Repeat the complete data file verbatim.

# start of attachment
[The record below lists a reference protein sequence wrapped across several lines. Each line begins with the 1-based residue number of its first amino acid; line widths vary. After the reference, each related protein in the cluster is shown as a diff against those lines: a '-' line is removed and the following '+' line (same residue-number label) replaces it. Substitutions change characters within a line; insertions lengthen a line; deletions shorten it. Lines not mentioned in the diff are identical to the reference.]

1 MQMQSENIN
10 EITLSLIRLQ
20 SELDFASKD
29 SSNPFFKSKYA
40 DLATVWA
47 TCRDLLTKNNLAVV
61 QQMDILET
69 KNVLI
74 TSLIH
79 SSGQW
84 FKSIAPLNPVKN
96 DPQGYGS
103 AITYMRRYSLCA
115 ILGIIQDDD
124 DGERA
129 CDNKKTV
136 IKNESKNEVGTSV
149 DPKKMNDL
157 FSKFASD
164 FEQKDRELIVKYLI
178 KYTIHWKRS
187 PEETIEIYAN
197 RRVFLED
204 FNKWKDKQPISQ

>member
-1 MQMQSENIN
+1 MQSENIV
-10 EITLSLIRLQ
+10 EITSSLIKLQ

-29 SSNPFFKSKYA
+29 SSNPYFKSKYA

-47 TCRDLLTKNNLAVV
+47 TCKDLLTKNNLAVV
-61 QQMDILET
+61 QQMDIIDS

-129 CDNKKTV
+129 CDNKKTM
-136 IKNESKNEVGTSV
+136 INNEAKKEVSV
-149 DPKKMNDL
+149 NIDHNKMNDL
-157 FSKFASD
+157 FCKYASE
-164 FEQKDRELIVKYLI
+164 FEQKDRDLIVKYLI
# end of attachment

[The record below lists a reference protein sequence wrapped across several lines. Each line begins with the 1-based residue number of its first amino acid; line widths vary. After the reference, each related protein in the cluster is shown as a diff against those lines: a '-' line is removed and the following '+' line (same residue-number label) replaces it. Substitutions change characters within a line; insertions lengthen a line; deletions shorten it. Lines not mentioned in the diff are identical to the reference.]

1 MQMQSENIN
10 EITLSLIRLQ
20 SELDFASKD
29 SSNPFFKSKYA
40 DLATVWA
47 TCRDLLTKNNLAVV
61 QQMDILET
69 KNVLI
74 TSLIH
79 SSGQW
84 FKSIAPLNPVKN
96 DPQGYGS
103 AITYMRRYSLCA
115 ILGIIQDDD
124 DGERA
129 CDNKKTV
136 IKNESKNEVGTSV
149 DPKKMNDL
157 FSKFASD
164 FEQKDRELIVKYLI
178 KYTIHWKRS
187 PEETIEIYAN
197 RRVFLED
204 FNKWKDKQPISQ

>member
-1 MQMQSENIN
+1 MQSENIV
-10 EITLSLIRLQ
+10 EITSSLIKLQ

-29 SSNPFFKSKYA
+29 SSNPYFKSKYA

-47 TCRDLLTKNNLAVV
+47 TCKDLLTKNNLAVV
-61 QQMDILET
+61 QQMDIIDS

-129 CDNKKTV
+129 CDNKKTM
-136 IKNESKNEVGTSV
+136 INNEAKKEVSV
-149 DPKKMNDL
+149 NIDHNKMNDL
-157 FSKFASD
+157 FCKYASE
-164 FEQKDRELIVKYLI
+164 FEQKDRDLIVKYLI